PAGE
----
For further issues facing APM models, I suggest Joe Sill’s paper on Regularized APM (RAPM). I will not delve into RAPM models because even Genius Costanza would be bored by machine learning techniques.

Win Shares

The good news about Win Shares (WS) is that they require no Ph.D. and yet they aren’t bland (the full explanation is here). WS are the resident stat over at Basketball-Reference and based largely on Dean Oliver’s great work with the box score. Win Shares are an extension of the individual ORtg and DRtg stats based on Oliver’s work.

Win Shares use box scores values, compares them to league averages (like points per possession) and finally adjusts for possessions played. The number of win shares is not based on actual team win-loss record, but the formula is designed to estimate contributions to a win based on these numbers, and the resulting shares approximates win-loss record quite well.

So, how in the world do we interpret Win Shares? First, similar to PER, they are limited by using only traditional box score metrics. However, unlike PER, I’ve yet to find a glaring flaw in WS. PER will break down if there aren’t enough shots to go around, which happens on a balanced team like the 2008 Celtics. Which result passes the sniff test?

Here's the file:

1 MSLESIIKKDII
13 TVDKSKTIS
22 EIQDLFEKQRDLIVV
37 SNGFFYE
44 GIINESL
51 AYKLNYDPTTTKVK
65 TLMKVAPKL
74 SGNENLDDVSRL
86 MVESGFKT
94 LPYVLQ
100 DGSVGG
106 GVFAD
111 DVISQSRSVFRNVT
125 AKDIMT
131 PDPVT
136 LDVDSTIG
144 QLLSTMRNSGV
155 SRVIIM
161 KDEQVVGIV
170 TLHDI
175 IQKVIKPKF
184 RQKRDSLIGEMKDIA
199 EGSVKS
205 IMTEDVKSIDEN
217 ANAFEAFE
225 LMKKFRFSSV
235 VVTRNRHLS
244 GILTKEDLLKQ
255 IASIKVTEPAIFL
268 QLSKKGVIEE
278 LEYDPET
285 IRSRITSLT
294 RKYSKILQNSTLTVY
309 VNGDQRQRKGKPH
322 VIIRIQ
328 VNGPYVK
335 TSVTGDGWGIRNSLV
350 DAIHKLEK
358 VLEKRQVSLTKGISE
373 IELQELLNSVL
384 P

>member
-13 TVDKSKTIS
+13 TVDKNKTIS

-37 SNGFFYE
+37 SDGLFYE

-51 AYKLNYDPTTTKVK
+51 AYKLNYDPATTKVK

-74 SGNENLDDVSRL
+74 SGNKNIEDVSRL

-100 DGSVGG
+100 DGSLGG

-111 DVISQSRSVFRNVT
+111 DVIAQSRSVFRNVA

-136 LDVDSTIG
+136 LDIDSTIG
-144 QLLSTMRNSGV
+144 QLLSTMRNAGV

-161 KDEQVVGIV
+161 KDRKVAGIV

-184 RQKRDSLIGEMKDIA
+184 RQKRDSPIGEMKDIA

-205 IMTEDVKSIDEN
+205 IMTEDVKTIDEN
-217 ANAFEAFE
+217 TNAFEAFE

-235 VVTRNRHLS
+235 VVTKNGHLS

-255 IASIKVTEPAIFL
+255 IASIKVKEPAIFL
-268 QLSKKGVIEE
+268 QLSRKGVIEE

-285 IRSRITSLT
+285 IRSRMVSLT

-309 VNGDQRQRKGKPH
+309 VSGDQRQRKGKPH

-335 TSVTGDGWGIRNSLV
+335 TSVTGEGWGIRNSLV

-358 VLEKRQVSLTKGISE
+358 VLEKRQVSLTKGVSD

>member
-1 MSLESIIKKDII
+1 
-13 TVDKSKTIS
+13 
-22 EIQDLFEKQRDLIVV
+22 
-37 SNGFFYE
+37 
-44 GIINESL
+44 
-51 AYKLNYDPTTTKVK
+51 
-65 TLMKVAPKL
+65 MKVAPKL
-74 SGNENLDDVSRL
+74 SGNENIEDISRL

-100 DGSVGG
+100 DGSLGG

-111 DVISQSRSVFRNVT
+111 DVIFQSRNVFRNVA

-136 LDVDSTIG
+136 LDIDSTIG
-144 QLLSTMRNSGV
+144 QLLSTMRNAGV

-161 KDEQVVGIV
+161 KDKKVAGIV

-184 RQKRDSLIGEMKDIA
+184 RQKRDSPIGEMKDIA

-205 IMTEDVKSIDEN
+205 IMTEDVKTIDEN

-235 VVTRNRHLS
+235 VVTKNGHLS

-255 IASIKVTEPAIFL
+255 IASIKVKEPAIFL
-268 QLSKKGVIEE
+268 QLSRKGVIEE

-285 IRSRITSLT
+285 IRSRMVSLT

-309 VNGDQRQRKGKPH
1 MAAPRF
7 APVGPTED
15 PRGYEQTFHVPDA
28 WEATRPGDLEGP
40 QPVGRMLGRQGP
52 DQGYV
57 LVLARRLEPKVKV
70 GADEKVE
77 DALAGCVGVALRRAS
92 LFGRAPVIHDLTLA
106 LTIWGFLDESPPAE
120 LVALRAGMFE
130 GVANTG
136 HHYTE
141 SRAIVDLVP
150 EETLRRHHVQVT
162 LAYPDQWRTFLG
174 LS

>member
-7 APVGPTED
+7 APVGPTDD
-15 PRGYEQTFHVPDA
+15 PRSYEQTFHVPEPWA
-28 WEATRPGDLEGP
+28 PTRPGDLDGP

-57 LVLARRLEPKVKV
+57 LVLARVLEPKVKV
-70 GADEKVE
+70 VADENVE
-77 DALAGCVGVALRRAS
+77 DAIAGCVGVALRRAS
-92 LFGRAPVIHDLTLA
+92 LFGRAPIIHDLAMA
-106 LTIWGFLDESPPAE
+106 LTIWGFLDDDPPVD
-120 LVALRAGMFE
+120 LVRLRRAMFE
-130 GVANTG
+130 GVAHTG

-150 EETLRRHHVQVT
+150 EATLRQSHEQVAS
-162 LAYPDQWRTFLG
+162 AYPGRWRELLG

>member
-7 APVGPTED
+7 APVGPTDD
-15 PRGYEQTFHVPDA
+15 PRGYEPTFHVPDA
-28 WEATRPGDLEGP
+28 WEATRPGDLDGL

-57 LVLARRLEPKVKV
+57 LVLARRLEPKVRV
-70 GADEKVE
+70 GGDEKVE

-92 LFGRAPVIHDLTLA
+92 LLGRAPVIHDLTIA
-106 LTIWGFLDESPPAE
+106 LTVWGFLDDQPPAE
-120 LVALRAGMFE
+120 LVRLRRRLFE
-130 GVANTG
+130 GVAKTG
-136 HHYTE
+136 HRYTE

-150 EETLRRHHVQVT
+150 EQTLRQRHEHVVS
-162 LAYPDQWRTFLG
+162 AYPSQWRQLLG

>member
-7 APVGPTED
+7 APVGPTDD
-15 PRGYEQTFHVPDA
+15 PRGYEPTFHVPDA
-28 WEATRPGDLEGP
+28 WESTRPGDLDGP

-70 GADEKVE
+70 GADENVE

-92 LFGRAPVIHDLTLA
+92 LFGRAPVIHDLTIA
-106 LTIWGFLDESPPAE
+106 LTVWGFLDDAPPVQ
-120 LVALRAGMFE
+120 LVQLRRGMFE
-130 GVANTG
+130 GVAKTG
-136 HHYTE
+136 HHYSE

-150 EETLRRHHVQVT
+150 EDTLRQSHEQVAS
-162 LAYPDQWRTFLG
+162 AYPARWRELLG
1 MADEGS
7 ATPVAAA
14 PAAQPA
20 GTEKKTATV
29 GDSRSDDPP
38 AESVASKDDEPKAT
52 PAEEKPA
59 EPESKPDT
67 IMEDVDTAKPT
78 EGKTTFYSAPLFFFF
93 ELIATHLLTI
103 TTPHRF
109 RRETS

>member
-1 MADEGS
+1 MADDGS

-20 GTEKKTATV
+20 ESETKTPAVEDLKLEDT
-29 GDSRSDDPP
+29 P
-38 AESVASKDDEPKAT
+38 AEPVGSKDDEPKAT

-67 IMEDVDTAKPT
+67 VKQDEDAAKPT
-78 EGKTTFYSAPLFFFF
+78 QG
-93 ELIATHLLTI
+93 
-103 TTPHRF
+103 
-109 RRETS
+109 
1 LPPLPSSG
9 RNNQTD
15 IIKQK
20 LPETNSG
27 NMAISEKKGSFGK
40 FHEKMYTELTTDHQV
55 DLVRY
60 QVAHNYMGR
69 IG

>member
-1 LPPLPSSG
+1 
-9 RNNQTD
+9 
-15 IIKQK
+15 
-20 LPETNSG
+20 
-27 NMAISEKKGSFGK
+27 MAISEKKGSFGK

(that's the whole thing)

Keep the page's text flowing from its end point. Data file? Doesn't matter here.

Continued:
Player PER Rank WS per48 Rank
K. Garnett 25.6 5th .265 2nd
P. Pierce 19.6 30th .207 10th
R. Allen 16.4 81st .177 21st

It’s fairly obvious that Win Shares is doing a pretty decent job ball-parking a player’s value using just the box. As such, I think it’s a really good summary/quick glance stat and much prefer it over PER. Of course, it will sometimes incorrectly assign credit based on certain roles because of failures in the box score. For instance, distributors like Steve Nash are thought to be slightly undervalued by Win Shares. Defensive players who don’t bode well in rebounding, blocks or steals will be undervalued by WS.

The other factor to be wary of when looking at the per 48 minute rate is just how much that player plays. Manu Ginobili is a great example of being able to do more well because he’s logging shorter periods on the court.

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Usage is a term typically associated with offense. It’s an estimate of how often a player “uses” an offensive possession (the standard formula involves true shot attempts and turnovers). But we can think of usage in terms of defense too. That is, how often a player has a shot attempt taken by someone he is in the act of guarding.

According to my tracking, in the 2010 NBA Playoffs, 56.3% of true shot attempts (FGA’s + 0.44 * FT’s) were taken while being guarded. 14.0% of possessions ended in turnovers. The other 29.7% were either:

  • open shots (as a result of a defensive breakdown, defenders being effectively screened out or from transition opportunities)
  • free throws (from non-shooting fouls — the penalty — intentional fouls and technical fouls)